Mar 20, 2014 - By Katie Roenigk, Staff WriterCentral Wyoming College president Jo Anne McFarland generally was pleased with the outcomes of the Wyoming Legislature's recent budget session.
"Wyoming community colleges have fared quite well," she said in a memo to the CWC Board of Trustees. "We made remarkable gains in this session and had a level of support for community colleges that I have never seen before."
She credited local legislators for their advocacy in Cheyenne, particularly in the area of one-time enrollment growth funding.
Initially, McFarland said, Gov. Matt Mead had recommended no extra money for community colleges based on enrollment growth, but the Joint Appropriations Committee decided to allocate $9 million in one-time enrollment growth funding over the course of two years. The House and Senate approved an additional $5.3 million, bringing the total to $14.3 million --the amount initially requested by community colleges in the state.
The one-time money will not be incorporated into the ongoing standard budget for community colleges, however. Jennifer Rey, CWC's executive director for human resources, said it can be difficult to plan for the future using one-time funding.
"How do you make investments?" she said during the CWC Board of Trustees meeting this month.
McFarland agreed that it will be a challenge to use one-time monies to address salary issues, for example.
"But that's a challenge we welcome with open arms, because we do have that funding coming," she said.
The $14.3 million distribution for 2015-2016 also will be based on course completion volumes instead of enrollment growth. Rey said it will be difficult to predict how much money will come to CWC based on student performance, which is variable.
"Those are some dynamics we're trying to manage," she said.
McFarland said the JAC is likely to study the community college funding model before the next legislative session convenes. This month, she did not know the status of any JAC studies.
She added that future funding also may be based on course completion instead of enrollment growth.
"The (Wyoming Community College) Commission has indicated its intent to also apply the course rate and volume to 15 percent of the variable cost, which is 40 percent of the overall regular block grant --then in fiscal year 2016 that increases to 20 percent," McFarland explained. "So together that's just shy of $30 million that will be distributed based on student completion."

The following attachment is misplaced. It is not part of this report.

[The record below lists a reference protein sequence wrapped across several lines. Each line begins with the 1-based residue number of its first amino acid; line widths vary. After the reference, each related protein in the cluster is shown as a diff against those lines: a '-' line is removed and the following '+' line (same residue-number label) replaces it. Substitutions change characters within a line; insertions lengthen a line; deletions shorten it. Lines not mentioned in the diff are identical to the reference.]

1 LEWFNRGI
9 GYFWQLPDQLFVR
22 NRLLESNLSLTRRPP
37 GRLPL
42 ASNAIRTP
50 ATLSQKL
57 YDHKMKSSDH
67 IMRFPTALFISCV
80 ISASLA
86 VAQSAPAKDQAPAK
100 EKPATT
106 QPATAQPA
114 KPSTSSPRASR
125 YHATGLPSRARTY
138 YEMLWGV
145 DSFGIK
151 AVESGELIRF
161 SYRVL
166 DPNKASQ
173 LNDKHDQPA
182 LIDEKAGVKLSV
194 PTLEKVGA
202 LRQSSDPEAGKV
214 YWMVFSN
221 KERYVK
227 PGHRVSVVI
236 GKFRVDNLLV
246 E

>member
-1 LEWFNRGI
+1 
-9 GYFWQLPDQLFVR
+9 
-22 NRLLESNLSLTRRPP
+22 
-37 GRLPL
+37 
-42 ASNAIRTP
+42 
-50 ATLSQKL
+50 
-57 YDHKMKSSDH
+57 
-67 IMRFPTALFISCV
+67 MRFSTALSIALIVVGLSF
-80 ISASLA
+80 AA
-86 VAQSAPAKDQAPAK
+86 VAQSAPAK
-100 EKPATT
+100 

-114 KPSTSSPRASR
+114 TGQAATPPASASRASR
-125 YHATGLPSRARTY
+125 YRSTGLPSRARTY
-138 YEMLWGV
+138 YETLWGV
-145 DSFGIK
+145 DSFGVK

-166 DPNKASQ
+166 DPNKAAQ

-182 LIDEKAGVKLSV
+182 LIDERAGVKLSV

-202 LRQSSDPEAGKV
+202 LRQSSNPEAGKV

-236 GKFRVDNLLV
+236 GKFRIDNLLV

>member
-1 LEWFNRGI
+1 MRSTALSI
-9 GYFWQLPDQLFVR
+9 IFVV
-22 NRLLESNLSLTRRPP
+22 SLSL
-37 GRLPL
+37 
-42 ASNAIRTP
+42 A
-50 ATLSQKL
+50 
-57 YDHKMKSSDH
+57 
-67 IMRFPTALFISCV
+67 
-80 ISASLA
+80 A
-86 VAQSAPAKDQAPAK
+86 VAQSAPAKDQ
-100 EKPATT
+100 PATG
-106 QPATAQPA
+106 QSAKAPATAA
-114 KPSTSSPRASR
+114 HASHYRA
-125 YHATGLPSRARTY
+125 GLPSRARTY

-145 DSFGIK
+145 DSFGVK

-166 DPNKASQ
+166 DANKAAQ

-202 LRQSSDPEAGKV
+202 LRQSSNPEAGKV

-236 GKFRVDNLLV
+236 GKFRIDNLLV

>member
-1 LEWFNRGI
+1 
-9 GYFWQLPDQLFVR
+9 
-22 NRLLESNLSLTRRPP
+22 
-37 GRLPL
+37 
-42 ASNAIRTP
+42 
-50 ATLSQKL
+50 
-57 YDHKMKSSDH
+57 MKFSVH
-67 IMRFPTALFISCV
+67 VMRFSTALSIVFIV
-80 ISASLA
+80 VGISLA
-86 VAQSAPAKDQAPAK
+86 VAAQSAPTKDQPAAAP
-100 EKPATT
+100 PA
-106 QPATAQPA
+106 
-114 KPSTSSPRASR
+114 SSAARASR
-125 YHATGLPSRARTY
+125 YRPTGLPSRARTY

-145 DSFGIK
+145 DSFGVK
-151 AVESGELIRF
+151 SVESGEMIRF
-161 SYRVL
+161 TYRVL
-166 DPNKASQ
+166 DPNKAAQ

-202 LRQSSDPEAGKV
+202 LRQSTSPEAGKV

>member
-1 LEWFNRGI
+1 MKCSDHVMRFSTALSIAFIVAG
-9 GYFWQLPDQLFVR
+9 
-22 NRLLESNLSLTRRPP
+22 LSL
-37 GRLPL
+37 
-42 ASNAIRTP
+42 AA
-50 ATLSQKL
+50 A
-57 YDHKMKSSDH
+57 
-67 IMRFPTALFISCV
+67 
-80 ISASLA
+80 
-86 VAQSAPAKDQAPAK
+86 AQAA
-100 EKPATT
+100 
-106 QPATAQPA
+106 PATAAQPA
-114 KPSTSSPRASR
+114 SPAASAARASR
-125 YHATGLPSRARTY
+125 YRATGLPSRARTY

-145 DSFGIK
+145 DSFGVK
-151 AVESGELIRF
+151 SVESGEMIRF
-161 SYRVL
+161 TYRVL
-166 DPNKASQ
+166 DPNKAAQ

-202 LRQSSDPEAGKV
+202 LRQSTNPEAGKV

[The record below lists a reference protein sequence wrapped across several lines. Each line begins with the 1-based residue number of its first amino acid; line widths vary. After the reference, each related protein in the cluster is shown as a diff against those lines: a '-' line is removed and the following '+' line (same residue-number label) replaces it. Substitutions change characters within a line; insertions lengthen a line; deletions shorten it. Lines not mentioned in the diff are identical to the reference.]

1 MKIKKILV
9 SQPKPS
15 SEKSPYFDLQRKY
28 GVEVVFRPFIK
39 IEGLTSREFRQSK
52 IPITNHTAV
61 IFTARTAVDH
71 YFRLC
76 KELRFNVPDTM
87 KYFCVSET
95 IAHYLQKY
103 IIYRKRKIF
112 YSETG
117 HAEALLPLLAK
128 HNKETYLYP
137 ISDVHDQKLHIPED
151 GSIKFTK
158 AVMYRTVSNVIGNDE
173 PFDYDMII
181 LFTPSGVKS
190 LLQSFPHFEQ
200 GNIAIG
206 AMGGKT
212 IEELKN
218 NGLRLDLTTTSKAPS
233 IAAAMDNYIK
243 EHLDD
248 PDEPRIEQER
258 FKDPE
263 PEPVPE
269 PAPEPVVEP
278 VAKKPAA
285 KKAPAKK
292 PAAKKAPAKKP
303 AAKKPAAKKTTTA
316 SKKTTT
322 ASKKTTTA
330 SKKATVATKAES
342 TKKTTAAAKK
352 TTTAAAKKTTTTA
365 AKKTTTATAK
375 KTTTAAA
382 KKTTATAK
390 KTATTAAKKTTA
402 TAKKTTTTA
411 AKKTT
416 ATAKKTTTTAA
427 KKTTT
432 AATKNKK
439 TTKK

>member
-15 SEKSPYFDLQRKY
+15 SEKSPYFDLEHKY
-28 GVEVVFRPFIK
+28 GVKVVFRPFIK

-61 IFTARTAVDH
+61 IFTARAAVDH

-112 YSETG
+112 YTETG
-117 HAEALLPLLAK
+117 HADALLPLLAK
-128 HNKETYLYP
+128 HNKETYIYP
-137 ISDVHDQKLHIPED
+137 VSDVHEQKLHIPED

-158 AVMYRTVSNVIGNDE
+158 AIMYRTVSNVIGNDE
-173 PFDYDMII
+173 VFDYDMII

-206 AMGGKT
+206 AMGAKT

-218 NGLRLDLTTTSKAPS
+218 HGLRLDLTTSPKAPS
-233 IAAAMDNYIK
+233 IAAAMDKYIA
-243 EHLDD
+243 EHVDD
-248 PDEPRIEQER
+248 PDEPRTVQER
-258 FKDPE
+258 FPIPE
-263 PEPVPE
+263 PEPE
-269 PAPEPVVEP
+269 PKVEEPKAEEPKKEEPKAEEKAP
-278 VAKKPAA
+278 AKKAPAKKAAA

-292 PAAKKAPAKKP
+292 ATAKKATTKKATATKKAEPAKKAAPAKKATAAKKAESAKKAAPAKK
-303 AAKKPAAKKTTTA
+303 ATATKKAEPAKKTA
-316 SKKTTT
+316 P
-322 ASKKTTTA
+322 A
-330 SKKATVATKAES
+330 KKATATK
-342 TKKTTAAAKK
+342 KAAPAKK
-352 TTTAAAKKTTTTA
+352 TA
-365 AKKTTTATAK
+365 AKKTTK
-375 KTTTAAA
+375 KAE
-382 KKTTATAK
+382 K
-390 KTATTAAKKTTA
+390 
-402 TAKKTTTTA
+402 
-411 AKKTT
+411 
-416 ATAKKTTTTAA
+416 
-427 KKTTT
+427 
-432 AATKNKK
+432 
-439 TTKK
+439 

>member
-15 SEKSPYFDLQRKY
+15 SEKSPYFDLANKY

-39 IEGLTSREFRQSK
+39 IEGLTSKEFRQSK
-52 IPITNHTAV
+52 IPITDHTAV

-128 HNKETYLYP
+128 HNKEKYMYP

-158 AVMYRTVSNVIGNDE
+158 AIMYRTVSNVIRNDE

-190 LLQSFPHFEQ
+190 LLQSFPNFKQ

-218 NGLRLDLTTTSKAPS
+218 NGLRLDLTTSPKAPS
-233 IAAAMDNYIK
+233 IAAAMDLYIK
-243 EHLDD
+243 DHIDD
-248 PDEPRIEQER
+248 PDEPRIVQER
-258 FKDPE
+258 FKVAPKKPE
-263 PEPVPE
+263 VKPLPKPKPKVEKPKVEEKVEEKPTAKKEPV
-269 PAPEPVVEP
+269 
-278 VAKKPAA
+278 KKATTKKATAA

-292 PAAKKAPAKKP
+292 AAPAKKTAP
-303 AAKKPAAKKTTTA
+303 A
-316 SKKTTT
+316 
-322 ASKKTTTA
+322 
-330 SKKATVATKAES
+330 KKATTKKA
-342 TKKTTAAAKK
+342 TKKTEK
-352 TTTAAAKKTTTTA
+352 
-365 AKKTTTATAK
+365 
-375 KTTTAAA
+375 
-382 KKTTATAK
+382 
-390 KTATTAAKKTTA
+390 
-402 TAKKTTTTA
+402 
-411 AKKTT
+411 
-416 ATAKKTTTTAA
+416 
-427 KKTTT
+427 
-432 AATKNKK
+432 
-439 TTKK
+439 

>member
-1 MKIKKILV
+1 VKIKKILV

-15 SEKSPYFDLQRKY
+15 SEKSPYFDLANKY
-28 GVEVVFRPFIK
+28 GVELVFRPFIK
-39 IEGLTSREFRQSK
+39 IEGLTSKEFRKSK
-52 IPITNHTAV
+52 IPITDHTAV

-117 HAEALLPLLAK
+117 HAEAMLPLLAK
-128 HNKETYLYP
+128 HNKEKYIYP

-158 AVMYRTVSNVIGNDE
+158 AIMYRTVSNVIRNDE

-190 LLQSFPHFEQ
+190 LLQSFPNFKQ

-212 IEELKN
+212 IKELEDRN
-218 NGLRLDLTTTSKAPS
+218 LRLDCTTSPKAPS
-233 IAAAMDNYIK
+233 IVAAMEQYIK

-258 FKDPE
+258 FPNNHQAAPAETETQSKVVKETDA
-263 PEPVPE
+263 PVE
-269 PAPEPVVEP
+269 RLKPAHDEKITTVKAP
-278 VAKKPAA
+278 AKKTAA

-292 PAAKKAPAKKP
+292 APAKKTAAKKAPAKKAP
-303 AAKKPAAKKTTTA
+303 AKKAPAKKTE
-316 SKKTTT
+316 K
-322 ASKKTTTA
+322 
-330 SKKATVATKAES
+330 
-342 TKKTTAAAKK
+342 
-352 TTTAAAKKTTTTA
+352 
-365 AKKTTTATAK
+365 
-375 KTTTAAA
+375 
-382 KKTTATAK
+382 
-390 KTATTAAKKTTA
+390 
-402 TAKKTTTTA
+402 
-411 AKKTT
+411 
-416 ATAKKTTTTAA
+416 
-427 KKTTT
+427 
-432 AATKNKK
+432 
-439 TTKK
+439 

CWC has been "very intent" on focusing efforts toward student access and success since learning about the completion funding model, McFarland said, and the effort has paid off.
"Because quite frankly, in the preliminary distributions we've seen (based on student performance), we do alright," she said.
The JAC also helped CWC --and several other community colleges --with extra capital construction money.
The WCCC asked for $76.5 million in state matching funding for nine community college projects, but Mead only recommended using $29 million to pay for construction at Laramie County Community College and Eastern Wyoming College. The JAC suggested spending $46 million on six projects, including two at LCCC and one each at EWC, Sheridan College, Gillette College and CWC.
"That is absolutely wonderful," McFarland said.
The work at CWC will result in a $4.96 million student success center in the Main Hall of the Riverton campus. McFarland previously said the center would better integrate learning support spaces to make them more accessible and student-centered. The project will include remodels to the school's current administration wing, library, faculty office area and some classrooms in the Main Hall.
The 2015-2016 budget includes a 21 percent state match for the success center, but McFarland said the school can request additional money for the project in the future "without going through the entire authorization process again."
"So we're hopeful that we might be able to get it closer to the 50 percent (state match)," she said.
The legislature did not approve $11.78 in funding for a commercial learning kitchen, nursing and science labs, classrooms, and academic and student support space in Jackson, where CWC serves the Teton County community. McFarland said she was disappointed at the outcome, but CWC plans to request funding for the project again in the future.
"In a budget session in order to pass or introduce an amendment it's a pretty high bar --it has to be a two-third vote --so that was difficult," she said. "We'll be back."
Trustee Roger Gose said some people wonder why CWC should support services for Teton County. McFarland quickly replied that seven college districts serve all of Wyoming's 23 counties --including the 16 counties that do not levy a local tax to pay for college operations.
"That is what it is," she said.
In the past, the legislature considered adding a required mill levy for "outreach counties" like Teton, McFarland said. The measure didn't pass, but she believes lawmakers will have to address the issue again in the future.
"The state has to come to grips with how the colleges can reasonably serve 23 counties with only seven of those counties being locally taxed," she said.
For the Jackson project currently in question, however, she said Teton County residents would have been responsible to supply local matching funding.
"I think some legislators mistakenly thought that the local match would come from Fremont County citizens," McFarland said. "That's not the case."
The board will meet in the coming months to determine their future capital construction priorities to submit to the WCCC. The commission will use the information to formulate its budget request for the next legislative session.
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